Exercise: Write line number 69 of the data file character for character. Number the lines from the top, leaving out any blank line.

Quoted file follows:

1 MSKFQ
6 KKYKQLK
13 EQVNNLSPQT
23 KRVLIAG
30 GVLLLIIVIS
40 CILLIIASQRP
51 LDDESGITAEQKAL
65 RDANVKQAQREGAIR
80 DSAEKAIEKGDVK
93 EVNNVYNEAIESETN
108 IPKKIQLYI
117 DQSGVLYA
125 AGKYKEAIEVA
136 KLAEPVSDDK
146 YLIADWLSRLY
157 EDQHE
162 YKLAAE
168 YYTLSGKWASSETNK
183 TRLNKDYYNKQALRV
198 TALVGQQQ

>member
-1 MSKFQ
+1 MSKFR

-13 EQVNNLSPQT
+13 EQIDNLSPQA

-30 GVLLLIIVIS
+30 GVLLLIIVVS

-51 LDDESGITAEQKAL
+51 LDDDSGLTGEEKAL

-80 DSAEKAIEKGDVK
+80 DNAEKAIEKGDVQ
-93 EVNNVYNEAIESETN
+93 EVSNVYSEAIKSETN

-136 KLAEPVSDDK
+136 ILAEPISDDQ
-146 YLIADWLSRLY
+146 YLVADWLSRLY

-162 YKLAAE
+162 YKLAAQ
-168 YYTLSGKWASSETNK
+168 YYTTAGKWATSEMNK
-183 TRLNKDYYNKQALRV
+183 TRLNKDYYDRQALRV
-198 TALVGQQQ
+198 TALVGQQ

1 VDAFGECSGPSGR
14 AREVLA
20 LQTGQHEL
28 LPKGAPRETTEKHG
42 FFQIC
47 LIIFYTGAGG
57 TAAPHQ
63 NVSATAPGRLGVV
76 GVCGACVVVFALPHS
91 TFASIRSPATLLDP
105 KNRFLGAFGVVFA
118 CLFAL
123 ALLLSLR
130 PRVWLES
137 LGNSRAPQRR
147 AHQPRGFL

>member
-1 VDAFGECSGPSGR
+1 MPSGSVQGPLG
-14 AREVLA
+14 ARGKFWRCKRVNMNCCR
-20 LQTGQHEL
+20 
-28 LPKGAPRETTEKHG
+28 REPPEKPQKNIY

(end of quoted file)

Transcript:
-28 LPKGAPRETTEKHG